A voice against vengeance

Some Iranian's unseemly glee over President Sadat's assassination becomes all the more so in light of Iran's violence against its own people. Now an almost forgotten political figure there has courageously spoken out against the government -- and in a way that must reflect the feelings of the humane citizens who had looked toward the revolution as a turn away from bural tyranny. He is Mehdi Bazargan, a minority member of parliament who was the postrevolutionary Islamic Republic's first prime minister. He has reportedly created an unproar by condemning the regime's daily executions for alleged anti-government activity -- more than 1,500 of them since the fall of President Bani-Sadr in June.

"Acts of revenge by this government will turn the country into an ocean of blood," Mr. Bazargan declared. He spoke this week just two days after Hojatolislam Ali Khamenei became Iran's new President, the first cleregyman in the post. All of Iran's state institutions are now directly controlled by the clergy, and its concepts of Islam in government are unavoidably tested by Mr. Bazargan's words. To these might be added those of Mansour Farhang, Iran's former United Nations delegate and defender of the revolution, of the holding of American hostages, and of Ayatollah Khomeini's rule. Now in exile with Mr. Bani-Sadr, Mr. Farhang recently spoke of the tragic plight of his country under a Khomeini turned despot.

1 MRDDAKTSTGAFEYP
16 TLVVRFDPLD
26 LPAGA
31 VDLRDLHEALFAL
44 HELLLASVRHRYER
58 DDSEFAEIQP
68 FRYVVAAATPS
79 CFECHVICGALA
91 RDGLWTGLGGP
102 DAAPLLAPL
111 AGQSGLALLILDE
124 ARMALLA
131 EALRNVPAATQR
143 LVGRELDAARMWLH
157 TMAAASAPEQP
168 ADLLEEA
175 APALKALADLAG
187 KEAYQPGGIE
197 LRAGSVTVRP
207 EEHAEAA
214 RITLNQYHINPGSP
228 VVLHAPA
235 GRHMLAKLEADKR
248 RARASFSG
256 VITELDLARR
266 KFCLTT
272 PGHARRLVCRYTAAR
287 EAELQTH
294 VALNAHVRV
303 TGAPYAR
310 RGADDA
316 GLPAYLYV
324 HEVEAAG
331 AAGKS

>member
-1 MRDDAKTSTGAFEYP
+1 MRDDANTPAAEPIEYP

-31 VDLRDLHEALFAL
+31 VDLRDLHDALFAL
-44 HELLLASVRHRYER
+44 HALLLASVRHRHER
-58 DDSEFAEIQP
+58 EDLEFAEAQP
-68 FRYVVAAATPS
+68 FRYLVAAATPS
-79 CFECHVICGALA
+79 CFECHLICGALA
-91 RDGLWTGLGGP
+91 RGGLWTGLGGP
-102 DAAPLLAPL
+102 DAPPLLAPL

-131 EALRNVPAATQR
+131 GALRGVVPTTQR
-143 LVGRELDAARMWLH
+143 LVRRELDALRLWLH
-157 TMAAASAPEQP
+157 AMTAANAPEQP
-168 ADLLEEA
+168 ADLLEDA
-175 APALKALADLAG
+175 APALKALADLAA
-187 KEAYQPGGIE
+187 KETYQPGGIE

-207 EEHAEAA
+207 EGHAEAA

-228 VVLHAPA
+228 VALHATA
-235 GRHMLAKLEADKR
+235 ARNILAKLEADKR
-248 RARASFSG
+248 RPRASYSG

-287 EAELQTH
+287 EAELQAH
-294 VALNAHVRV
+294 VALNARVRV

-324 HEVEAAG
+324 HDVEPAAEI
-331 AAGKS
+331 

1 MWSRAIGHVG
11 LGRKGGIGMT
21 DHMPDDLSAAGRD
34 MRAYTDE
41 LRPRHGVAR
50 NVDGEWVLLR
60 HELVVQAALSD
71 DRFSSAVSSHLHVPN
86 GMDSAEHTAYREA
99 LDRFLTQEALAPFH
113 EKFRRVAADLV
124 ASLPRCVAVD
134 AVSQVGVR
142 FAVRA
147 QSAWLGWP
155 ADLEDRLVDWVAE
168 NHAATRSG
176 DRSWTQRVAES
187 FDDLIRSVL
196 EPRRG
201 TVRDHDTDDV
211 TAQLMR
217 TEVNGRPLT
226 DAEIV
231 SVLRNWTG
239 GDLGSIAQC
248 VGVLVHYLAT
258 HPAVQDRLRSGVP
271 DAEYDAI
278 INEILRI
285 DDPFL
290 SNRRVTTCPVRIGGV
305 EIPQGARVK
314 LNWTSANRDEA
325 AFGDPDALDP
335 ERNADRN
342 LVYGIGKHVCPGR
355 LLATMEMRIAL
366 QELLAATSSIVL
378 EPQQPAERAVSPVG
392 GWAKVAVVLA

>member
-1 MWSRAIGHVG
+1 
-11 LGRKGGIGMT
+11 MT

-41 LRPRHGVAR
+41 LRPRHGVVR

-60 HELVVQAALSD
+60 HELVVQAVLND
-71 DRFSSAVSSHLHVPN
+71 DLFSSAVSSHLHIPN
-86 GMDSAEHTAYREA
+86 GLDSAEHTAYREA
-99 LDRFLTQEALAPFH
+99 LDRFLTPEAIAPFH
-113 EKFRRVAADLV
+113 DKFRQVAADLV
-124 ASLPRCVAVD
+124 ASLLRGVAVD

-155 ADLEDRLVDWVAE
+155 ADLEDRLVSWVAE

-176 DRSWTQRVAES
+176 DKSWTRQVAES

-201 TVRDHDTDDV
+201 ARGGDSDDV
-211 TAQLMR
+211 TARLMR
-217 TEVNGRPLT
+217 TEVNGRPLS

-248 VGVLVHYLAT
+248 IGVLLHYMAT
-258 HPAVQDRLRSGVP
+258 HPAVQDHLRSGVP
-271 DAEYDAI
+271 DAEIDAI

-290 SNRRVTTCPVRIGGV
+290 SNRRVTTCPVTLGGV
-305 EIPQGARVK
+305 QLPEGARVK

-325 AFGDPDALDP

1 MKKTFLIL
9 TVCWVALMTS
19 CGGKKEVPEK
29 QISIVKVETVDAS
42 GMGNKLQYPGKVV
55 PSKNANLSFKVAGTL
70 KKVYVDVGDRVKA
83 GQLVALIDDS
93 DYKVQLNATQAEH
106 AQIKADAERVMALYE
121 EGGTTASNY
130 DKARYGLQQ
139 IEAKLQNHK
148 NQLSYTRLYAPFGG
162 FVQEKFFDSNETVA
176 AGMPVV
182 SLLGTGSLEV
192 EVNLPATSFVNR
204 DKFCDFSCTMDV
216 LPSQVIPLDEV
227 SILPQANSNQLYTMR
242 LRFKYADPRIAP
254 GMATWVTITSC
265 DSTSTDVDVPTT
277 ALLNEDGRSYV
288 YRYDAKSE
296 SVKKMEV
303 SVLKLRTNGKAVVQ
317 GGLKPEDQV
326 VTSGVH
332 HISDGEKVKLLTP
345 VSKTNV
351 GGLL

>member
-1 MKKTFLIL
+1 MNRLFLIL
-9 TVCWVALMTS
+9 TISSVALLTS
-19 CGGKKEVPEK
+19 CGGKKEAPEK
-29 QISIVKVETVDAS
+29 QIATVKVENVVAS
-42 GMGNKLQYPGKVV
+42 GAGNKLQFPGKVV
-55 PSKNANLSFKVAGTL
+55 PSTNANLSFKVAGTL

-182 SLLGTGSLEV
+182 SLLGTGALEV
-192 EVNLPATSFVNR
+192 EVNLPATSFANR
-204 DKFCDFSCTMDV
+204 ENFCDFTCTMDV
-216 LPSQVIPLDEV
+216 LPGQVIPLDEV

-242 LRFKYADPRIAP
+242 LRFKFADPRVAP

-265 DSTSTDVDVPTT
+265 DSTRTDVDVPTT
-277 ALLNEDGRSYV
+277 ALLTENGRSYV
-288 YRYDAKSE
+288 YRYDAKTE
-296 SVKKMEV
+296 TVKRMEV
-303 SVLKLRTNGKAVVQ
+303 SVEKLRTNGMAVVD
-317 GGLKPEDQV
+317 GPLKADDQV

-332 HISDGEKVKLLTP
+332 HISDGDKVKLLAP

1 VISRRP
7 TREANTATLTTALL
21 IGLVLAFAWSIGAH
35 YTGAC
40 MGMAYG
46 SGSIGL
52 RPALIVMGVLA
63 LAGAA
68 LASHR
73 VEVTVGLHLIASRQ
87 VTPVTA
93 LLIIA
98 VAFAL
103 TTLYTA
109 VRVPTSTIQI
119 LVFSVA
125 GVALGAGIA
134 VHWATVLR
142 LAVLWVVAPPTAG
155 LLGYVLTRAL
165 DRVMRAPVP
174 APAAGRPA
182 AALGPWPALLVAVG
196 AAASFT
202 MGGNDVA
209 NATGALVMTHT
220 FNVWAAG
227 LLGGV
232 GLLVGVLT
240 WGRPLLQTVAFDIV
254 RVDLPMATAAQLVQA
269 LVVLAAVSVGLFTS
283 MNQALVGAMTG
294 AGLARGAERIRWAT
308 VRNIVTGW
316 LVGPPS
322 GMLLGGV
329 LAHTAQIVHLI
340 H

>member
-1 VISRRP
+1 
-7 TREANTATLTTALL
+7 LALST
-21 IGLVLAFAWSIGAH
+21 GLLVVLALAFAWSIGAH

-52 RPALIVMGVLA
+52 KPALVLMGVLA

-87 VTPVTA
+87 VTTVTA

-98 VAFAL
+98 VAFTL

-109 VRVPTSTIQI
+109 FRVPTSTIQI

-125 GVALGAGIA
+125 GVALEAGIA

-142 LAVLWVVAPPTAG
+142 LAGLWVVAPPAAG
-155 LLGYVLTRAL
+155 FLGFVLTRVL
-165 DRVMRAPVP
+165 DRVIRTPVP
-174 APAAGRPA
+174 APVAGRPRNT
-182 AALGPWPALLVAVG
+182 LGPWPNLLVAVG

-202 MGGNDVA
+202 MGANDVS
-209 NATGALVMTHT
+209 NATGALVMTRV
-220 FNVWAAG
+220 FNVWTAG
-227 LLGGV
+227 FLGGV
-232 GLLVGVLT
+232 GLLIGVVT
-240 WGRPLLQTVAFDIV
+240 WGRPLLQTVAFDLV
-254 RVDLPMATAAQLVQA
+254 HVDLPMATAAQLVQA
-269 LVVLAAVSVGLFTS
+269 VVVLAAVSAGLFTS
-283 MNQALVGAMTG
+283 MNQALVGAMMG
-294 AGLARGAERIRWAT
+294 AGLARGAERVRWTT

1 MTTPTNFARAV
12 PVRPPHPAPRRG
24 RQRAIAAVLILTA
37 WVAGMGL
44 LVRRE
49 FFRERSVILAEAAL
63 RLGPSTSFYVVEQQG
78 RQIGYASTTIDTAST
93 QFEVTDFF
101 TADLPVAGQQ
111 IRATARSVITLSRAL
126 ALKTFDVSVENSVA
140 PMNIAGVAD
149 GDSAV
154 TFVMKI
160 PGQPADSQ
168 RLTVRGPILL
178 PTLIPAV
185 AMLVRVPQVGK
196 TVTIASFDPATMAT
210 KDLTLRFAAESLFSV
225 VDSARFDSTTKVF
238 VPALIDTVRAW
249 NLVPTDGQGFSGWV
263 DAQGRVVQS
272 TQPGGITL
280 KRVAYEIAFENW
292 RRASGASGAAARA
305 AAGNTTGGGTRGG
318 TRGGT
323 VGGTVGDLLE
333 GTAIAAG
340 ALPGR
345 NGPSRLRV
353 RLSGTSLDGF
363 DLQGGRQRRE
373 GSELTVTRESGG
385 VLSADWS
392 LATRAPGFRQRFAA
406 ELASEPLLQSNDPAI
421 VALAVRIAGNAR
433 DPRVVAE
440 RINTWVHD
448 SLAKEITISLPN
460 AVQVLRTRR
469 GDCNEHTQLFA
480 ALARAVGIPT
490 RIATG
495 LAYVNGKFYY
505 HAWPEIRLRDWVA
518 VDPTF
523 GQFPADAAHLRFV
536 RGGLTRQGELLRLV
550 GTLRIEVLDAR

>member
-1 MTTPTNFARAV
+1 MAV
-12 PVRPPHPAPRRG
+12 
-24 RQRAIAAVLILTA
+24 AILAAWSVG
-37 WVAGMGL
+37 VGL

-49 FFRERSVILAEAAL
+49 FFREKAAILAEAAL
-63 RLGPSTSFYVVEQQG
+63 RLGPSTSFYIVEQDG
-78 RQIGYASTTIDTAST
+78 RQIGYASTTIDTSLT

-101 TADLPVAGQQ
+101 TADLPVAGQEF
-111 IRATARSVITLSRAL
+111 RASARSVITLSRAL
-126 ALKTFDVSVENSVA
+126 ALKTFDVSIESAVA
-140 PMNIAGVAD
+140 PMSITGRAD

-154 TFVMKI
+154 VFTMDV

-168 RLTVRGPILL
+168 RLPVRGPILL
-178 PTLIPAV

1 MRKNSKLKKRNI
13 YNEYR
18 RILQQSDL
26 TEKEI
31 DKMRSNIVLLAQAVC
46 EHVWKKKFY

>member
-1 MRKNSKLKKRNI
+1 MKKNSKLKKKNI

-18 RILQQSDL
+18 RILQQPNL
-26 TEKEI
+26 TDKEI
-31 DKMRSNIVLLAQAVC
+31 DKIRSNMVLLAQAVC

From the outside it appears that draconian horrors are being perpetrated in the name of an avowedly merciful religion. Islam's basic book, the Koran, seems to allow vengeance equal to an injury done. But mercy is repeatedly stressed. And the Merciful is the only adjectival name of God that is very frequently used in the Koran, according to such a scholar of the subject as Fazlur Rahman, professor of Islamic thought at the University of Chicago. Indeed, writes Professor Rahman, the most intense impression left by the Koran as a whole "is not of a watchful, frowning and punishing God, as the Christians have generally made it out to be, nor of a chief judge as the Muslim legalists have tended to think, but of a unitary and purposive will creative of order in the unviverse. . . .?

Yet the "frowning and punishing" image is what Iran's current rulers are presenting so unsparingly -- creative not of order but of disorder. The Iranian people and their friends must be grateful to Mr. Bazargan for challenging the view that this is what an Islamic Republic must mean.

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